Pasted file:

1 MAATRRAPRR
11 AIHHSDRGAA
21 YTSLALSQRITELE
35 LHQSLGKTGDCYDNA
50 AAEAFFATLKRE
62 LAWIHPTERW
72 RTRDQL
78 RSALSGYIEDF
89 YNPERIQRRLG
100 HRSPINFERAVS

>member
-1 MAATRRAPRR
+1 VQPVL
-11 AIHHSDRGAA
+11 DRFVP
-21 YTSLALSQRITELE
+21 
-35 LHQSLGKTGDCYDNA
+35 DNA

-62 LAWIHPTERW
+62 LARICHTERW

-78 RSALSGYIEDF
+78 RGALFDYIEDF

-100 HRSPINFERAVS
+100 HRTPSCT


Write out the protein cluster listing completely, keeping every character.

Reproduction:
1 MAATRRAPRR
11 AIHHSDRGAA
21 YTSLALSQRITELE
35 LHQSLGKTGDCYDNA
50 AAEAFFATLKRE
62 LAWIHPTERW
72 RTRDQL
78 RSALSGYIEDF
89 YNPERIQRRLG
100 HRSPINFERAVS

>member
-1 MAATRRAPRR
+1 VQPVL
-11 AIHHSDRGAA
+11 DRFVP
-21 YTSLALSQRITELE
+21 
-35 LHQSLGKTGDCYDNA
+35 DNA

-62 LAWIHPTERW
+62 LARICHTERW

-78 RSALSGYIEDF
+78 RGALFDYIEDF

-100 HRSPINFERAVS
+100 HRTPSCT